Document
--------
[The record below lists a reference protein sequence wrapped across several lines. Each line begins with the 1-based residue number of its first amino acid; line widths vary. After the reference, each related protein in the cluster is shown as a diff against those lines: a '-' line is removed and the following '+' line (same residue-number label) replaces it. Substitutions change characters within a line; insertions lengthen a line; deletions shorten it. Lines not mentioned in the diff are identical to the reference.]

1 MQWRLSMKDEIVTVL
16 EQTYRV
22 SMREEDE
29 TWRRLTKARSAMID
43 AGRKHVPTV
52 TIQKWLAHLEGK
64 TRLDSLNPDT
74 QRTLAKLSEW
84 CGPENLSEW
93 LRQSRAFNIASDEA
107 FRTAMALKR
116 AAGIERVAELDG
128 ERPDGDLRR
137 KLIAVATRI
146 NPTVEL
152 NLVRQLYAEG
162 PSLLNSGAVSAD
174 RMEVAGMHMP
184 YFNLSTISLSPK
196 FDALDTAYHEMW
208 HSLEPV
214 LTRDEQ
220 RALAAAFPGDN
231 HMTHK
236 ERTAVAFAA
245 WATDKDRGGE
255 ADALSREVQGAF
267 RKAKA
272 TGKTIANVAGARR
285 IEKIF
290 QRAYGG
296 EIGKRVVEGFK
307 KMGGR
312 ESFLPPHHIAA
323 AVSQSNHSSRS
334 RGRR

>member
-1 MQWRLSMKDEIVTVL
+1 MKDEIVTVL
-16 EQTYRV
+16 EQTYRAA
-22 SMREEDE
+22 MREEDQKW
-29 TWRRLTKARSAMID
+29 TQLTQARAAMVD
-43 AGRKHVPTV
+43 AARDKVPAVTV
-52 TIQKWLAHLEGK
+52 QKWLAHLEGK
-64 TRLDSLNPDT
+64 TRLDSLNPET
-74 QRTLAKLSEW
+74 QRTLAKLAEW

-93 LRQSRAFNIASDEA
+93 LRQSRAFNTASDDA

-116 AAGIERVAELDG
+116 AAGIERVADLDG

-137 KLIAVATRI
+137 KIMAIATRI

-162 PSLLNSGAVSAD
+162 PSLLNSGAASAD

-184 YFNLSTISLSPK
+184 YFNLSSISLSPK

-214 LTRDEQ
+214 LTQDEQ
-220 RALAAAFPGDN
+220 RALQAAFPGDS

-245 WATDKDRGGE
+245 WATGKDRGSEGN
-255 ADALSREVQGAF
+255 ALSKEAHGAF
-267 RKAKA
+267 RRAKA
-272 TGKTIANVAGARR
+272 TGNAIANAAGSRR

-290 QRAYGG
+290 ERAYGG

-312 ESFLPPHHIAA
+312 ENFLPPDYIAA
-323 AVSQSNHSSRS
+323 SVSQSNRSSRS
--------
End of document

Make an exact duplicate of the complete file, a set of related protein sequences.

[The record below lists a reference protein sequence wrapped across several lines. Each line begins with the 1-based residue number of its first amino acid; line widths vary. After the reference, each related protein in the cluster is shown as a diff against those lines: a '-' line is removed and the following '+' line (same residue-number label) replaces it. Substitutions change characters within a line; insertions lengthen a line; deletions shorten it. Lines not mentioned in the diff are identical to the reference.]

1 MQWRLSMKDEIVTVL
16 EQTYRV
22 SMREEDE
29 TWRRLTKARSAMID
43 AGRKHVPTV
52 TIQKWLAHLEGK
64 TRLDSLNPDT
74 QRTLAKLSEW
84 CGPENLSEW
93 LRQSRAFNIASDEA
107 FRTAMALKR
116 AAGIERVAELDG
128 ERPDGDLRR
137 KLIAVATRI
146 NPTVEL
152 NLVRQLYAEG
162 PSLLNSGAVSAD
174 RMEVAGMHMP
184 YFNLSTISLSPK
196 FDALDTAYHEMW
208 HSLEPV
214 LTRDEQ
220 RALAAAFPGDN
231 HMTHK
236 ERTAVAFAA
245 WATDKDRGGE
255 ADALSREVQGAF
267 RKAKA
272 TGKTIANVAGARR
285 IEKIF
290 QRAYGG
296 EIGKRVVEGFK
307 KMGGR
312 ESFLPPHHIAA
323 AVSQSNHSSRS
334 RGRR

>member
-1 MQWRLSMKDEIVTVL
+1 MKDEIVTVL
-16 EQTYRV
+16 EQTYRAA
-22 SMREEDE
+22 MREEDQKW
-29 TWRRLTKARSAMID
+29 TQLTQARAAMVD
-43 AGRKHVPTV
+43 AARDKVPAVTV
-52 TIQKWLAHLEGK
+52 QKWLAHLEGK
-64 TRLDSLNPDT
+64 TRLDSLNPET
-74 QRTLAKLSEW
+74 QRTLAKLAEW

-93 LRQSRAFNIASDEA
+93 LRQSRAFNTASDDA

-116 AAGIERVAELDG
+116 AAGIERVADLDG

-137 KLIAVATRI
+137 KIMAIATRI

-162 PSLLNSGAVSAD
+162 PSLLNSGAASAD

-184 YFNLSTISLSPK
+184 YFNLSSISLSPK

-214 LTRDEQ
+214 LTQDEQ
-220 RALAAAFPGDN
+220 RALQAAFPGDS

-245 WATDKDRGGE
+245 WATGKDRGSEGN
-255 ADALSREVQGAF
+255 ALSKEAHGAF
-267 RKAKA
+267 RRAKA
-272 TGKTIANVAGARR
+272 TGNAIANAAGSRR

-290 QRAYGG
+290 ERAYGG

-312 ESFLPPHHIAA
+312 ENFLPPDYIAA
-323 AVSQSNHSSRS
+323 SVSQSNRSSRS